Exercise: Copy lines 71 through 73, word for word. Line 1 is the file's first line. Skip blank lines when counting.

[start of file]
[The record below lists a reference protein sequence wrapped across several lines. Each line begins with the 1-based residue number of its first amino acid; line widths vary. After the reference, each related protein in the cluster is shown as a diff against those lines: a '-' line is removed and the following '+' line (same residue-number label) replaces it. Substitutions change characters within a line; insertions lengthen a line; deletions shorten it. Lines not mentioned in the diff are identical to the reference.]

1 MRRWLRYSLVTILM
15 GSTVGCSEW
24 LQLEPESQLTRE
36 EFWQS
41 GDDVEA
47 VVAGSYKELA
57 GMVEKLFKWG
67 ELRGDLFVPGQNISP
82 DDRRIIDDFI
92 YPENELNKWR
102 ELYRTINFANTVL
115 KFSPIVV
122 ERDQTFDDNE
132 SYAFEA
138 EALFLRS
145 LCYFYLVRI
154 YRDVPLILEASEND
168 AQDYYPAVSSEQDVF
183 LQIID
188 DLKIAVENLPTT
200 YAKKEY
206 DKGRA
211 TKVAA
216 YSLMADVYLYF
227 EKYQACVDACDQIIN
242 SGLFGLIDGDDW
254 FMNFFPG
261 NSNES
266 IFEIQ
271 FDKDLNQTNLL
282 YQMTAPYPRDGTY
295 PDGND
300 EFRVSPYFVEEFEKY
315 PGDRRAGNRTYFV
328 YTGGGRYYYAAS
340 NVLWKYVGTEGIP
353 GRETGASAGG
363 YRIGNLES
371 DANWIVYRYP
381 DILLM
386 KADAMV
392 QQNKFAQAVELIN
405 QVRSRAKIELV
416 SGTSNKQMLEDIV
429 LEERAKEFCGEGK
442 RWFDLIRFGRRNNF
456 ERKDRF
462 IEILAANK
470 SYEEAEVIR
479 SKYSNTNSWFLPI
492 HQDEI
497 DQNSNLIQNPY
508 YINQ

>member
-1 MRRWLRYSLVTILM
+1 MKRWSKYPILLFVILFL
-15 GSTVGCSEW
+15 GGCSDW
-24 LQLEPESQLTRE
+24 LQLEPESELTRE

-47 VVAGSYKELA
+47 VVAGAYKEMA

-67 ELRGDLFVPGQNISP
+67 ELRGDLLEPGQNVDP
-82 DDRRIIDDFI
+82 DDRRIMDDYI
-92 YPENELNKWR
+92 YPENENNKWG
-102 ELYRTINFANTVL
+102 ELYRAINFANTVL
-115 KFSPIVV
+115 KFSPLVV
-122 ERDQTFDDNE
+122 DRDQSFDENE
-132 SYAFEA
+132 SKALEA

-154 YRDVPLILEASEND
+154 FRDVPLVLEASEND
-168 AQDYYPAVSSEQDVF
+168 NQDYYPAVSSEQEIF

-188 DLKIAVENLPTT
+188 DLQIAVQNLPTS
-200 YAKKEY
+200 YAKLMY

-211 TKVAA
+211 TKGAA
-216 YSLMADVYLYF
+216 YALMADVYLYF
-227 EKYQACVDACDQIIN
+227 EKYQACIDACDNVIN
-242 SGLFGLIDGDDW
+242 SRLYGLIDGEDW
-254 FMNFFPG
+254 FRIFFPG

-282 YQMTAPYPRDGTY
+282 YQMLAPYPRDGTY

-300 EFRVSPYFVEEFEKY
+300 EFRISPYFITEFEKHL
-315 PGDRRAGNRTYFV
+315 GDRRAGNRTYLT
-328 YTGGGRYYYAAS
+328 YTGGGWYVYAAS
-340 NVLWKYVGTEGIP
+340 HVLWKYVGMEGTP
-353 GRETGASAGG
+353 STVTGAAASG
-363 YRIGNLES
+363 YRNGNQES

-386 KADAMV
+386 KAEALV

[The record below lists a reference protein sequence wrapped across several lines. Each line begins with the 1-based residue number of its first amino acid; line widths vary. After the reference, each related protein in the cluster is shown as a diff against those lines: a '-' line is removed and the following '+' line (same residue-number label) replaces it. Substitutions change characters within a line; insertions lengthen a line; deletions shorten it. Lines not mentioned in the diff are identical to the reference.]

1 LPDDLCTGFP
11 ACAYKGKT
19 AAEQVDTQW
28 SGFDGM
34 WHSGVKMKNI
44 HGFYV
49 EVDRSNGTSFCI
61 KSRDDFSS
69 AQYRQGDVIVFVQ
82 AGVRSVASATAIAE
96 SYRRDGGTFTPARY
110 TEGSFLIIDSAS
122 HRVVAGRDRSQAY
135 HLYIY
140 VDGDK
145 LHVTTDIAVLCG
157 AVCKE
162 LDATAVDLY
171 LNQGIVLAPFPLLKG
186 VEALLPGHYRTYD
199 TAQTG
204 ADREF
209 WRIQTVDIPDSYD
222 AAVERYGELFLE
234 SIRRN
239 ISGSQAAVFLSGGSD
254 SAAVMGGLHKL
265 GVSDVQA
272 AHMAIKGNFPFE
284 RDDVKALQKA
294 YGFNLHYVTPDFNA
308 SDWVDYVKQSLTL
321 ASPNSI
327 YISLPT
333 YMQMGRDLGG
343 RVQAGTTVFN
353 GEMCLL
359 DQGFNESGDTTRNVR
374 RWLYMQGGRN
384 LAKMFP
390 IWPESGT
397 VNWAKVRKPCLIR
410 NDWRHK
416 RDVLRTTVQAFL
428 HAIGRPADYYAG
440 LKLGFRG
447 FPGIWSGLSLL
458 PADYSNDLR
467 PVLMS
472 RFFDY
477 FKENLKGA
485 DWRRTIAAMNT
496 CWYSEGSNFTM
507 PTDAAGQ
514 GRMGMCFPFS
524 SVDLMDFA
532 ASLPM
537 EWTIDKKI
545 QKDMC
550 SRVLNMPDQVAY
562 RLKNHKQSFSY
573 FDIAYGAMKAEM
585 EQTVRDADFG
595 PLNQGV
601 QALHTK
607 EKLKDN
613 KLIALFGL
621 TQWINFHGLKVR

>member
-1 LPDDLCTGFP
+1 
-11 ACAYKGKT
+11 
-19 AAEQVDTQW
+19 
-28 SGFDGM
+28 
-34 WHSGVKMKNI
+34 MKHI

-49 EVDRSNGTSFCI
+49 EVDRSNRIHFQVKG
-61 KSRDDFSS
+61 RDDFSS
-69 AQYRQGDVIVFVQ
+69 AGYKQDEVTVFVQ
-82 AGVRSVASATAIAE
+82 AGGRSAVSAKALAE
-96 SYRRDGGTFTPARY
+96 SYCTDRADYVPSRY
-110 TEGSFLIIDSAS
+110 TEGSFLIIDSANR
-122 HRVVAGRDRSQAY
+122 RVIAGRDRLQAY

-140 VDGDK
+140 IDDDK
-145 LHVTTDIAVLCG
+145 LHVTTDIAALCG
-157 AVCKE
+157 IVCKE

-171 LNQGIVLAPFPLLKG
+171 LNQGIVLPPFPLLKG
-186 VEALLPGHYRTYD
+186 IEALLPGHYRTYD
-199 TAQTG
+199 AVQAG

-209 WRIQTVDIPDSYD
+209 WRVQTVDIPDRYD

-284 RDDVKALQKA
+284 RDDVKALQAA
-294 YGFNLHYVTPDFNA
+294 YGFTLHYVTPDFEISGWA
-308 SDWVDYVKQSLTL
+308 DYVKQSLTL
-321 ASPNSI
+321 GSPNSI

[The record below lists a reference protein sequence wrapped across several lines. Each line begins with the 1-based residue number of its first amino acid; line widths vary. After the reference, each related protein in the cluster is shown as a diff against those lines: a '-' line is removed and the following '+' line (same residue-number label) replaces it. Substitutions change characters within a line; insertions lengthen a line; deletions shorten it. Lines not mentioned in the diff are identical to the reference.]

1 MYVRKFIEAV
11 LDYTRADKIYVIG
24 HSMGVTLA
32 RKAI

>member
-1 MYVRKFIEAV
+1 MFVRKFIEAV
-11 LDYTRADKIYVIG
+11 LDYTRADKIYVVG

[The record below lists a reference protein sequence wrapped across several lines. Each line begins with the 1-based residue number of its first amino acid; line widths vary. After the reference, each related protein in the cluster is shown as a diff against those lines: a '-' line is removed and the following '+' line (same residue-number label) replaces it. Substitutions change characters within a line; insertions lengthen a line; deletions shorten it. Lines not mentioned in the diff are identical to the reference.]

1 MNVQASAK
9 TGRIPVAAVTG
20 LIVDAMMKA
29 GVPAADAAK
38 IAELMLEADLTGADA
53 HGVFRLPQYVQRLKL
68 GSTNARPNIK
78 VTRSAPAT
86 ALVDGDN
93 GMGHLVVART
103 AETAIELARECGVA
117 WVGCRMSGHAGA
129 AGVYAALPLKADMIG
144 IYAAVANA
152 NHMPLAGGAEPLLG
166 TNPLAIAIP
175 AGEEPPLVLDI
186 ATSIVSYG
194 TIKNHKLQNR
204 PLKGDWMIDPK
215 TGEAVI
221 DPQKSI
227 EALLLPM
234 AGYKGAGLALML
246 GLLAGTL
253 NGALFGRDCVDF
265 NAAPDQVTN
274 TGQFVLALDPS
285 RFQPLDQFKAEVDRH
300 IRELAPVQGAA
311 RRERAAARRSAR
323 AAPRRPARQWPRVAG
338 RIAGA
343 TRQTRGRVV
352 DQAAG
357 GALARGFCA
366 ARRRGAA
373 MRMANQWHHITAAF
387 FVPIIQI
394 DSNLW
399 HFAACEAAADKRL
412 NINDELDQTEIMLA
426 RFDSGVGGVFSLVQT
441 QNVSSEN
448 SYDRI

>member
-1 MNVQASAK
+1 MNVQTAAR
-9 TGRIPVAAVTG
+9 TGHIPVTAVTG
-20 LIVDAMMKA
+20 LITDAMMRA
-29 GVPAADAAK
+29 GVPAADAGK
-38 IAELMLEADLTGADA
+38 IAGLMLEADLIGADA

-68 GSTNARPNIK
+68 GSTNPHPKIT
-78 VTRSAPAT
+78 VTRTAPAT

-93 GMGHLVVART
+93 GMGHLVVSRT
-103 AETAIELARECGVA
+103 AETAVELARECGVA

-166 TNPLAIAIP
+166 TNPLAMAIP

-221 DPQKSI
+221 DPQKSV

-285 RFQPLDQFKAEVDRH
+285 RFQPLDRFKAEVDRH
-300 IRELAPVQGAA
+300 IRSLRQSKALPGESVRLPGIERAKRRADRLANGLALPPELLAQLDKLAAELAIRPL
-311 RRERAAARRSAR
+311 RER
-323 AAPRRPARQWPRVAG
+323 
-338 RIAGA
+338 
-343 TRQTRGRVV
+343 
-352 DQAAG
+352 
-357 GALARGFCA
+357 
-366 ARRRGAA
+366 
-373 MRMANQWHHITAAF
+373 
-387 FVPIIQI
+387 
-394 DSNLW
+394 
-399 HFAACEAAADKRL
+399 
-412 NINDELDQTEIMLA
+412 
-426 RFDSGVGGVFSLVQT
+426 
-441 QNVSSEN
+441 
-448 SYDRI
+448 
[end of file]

+102 ELYRAINFANTVL
-115 KFSPIVV
+115 KFSPLVV